"I have started working with music because I felt that the dancing was strong enough to be independent of the music and the two things could happen at the same time and the audience could relax."
For some reason, when I was reading Peggy Phelan's essay on Trisha Brown's Orfeo, this statement felt important. Unfortunately, I was on the bus and by the time I got home, I'd forgotten why. Then again, I am quite happy just to name check Phelan and Brown, to show off how I use the trip up to the psychiatric clinic educationally .
Brown is important to me because her For MG was performed by Scottish Ballet. Since, for once, I am too young to have seen her work at the Judson Memorial Church - she was part of the gang of choreographers who came up with "post-modern dance", a category I love - this connection is important. And because I am always going on about how I am a post-modernist critic, I instinctively warm to Brown's career.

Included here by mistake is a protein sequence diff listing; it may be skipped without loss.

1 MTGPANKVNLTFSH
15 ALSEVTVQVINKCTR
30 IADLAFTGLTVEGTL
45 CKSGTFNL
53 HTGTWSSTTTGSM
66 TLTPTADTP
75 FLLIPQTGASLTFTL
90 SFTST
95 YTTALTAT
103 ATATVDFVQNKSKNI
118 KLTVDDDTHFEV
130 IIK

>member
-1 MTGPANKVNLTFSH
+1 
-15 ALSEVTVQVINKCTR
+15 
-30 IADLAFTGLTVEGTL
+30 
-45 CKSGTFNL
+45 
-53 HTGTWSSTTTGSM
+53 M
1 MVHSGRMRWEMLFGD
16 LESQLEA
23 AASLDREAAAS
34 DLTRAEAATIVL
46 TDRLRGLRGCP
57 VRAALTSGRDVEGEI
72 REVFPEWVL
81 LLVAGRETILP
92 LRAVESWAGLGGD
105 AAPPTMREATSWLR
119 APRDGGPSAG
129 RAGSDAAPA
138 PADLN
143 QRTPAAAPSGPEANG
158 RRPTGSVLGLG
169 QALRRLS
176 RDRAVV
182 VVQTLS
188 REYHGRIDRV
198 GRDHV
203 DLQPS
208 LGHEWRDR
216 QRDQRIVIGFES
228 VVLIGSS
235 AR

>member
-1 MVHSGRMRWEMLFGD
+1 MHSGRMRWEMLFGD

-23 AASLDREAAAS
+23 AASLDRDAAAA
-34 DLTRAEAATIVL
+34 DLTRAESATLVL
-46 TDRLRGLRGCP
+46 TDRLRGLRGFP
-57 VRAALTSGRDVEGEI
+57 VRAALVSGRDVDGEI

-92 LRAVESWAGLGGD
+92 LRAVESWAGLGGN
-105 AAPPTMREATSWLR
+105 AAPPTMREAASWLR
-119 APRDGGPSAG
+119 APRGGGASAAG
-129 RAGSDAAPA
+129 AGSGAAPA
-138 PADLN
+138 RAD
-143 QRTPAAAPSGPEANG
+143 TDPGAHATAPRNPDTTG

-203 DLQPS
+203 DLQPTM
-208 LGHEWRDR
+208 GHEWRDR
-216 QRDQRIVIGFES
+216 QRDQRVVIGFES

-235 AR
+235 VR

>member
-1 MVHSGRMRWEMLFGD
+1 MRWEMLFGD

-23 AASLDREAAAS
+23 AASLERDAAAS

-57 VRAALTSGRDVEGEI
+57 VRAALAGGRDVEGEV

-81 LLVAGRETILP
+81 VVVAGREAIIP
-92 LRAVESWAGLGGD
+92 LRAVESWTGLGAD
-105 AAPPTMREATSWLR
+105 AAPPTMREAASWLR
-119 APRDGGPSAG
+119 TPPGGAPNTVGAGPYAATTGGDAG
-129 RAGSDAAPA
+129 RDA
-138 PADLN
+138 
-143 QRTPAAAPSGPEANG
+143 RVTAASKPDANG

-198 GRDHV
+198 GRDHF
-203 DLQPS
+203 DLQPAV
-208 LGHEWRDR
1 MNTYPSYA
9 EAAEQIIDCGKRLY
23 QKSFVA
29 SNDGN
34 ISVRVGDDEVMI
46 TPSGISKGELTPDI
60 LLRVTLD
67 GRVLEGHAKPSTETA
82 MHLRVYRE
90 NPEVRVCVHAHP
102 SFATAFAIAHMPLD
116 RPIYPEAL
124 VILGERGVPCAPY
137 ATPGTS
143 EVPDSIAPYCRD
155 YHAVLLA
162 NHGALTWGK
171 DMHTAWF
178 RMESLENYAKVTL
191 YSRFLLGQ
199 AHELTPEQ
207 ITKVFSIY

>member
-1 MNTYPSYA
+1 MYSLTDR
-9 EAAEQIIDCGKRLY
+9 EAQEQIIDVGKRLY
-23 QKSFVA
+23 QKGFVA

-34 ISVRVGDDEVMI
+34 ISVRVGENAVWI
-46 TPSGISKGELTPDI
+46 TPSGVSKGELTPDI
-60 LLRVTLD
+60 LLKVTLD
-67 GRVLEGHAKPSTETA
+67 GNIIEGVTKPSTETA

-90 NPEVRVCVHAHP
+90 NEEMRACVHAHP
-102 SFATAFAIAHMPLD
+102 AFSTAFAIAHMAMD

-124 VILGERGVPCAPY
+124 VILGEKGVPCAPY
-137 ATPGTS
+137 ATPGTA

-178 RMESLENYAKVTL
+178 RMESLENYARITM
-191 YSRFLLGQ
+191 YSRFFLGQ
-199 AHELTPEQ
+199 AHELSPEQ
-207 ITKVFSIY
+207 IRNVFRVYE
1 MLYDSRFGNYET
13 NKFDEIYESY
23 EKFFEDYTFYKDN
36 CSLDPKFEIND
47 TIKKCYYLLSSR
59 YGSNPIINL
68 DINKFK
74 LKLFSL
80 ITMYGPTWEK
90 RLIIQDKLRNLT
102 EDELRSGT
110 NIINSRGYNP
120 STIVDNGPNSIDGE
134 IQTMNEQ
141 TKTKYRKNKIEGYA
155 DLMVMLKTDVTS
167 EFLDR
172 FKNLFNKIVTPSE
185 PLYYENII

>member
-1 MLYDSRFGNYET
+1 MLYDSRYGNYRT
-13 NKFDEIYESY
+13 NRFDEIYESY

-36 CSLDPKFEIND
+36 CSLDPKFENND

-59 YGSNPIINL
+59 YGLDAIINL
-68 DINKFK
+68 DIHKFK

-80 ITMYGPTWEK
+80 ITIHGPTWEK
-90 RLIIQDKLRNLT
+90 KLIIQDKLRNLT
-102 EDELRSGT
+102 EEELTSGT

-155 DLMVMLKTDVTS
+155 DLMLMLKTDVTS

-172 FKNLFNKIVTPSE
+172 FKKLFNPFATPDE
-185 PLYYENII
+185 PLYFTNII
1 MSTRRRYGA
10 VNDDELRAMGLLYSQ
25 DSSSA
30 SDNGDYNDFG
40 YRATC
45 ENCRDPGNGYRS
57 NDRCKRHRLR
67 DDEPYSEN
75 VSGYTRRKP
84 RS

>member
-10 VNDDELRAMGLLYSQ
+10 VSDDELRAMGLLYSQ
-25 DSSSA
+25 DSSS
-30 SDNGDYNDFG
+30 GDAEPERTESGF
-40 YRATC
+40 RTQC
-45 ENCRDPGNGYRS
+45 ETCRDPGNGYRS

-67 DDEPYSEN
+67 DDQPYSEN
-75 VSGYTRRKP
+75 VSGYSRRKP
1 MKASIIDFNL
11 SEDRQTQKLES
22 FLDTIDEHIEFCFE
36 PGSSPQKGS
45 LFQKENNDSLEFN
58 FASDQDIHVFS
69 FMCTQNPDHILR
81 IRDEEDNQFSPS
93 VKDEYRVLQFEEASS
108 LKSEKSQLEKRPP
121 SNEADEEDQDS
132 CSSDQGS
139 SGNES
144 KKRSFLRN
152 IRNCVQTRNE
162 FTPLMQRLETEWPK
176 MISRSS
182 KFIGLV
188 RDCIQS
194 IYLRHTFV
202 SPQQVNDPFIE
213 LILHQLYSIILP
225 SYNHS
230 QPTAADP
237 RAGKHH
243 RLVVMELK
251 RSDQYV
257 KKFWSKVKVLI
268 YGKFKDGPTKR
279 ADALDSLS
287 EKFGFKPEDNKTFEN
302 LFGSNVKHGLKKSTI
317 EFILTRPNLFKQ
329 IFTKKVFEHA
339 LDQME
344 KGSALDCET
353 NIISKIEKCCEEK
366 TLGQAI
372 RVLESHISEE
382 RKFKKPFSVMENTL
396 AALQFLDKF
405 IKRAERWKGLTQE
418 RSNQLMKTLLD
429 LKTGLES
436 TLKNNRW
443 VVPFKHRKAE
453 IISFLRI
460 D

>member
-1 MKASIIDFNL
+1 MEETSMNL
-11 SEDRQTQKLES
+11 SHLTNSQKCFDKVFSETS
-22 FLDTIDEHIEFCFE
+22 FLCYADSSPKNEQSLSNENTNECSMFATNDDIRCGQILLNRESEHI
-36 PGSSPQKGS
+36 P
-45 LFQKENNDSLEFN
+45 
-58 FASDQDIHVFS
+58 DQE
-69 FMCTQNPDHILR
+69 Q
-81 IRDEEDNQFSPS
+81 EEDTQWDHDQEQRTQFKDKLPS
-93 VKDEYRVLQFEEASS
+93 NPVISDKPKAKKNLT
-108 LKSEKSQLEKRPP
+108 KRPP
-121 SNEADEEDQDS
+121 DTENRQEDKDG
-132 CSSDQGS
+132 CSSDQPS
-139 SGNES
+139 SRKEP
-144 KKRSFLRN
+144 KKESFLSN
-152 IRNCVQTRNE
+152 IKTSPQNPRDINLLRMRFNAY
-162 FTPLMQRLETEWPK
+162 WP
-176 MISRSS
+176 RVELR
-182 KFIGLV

Now, what was I thinking? The music and dance relationship must have been important. Brown's earliest works, back in the 1960s, didn't have music, as such. That could be argued to parallel her choreography, which wasn't dancing, as such. So embracing music - she'd done a Carmen, and directed a version of Monteverdi's Orfeo - marked a willingness to get back into the more expected tradition, of dance as movement to music.
I know that Merce Cunningham used to randomly select bits of John Cage for his dances, insisting that the only connection between choreography and composition was that they finished roughly at the same time. But Cunningham was before Brown, a modernist, if you will.
Seriously, what's my point? A choreographer using music: whatever next? A speedway rider deciding he likes to wear a crash-helmet?